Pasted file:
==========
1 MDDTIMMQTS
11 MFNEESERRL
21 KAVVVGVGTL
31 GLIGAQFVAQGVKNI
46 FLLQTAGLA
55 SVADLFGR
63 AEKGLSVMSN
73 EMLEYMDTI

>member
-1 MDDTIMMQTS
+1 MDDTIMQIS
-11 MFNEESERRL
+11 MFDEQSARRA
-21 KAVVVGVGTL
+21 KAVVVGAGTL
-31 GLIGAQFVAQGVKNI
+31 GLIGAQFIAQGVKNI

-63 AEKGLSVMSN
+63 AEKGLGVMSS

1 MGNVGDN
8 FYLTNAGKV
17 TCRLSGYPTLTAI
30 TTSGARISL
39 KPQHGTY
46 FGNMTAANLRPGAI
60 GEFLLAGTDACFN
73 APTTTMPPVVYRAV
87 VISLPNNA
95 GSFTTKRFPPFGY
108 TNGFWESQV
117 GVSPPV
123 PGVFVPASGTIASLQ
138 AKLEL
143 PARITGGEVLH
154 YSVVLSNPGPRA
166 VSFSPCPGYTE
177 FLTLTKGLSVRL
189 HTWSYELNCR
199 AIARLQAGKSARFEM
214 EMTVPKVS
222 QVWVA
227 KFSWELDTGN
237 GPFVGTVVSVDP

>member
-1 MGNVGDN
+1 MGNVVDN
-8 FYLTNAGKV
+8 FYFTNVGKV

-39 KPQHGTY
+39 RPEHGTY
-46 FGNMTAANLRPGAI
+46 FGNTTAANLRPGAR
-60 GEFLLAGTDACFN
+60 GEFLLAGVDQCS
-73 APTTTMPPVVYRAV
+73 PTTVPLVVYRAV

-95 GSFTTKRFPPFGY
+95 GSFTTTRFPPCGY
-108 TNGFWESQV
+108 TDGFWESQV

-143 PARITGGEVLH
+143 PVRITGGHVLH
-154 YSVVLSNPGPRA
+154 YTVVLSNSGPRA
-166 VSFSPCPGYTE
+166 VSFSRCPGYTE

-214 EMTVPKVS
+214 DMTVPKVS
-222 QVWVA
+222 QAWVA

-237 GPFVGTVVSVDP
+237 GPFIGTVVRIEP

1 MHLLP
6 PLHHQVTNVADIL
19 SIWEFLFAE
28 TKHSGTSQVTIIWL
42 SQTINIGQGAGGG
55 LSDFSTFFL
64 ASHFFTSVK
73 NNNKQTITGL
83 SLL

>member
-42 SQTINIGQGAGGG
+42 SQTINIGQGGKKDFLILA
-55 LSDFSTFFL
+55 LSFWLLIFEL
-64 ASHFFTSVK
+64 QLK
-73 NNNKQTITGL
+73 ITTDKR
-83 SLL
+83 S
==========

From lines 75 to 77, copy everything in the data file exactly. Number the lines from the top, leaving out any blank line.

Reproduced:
19 SIWEFLFAE
28 TKHSGTSQVTIIWL
42 SQTINIGQGAGGG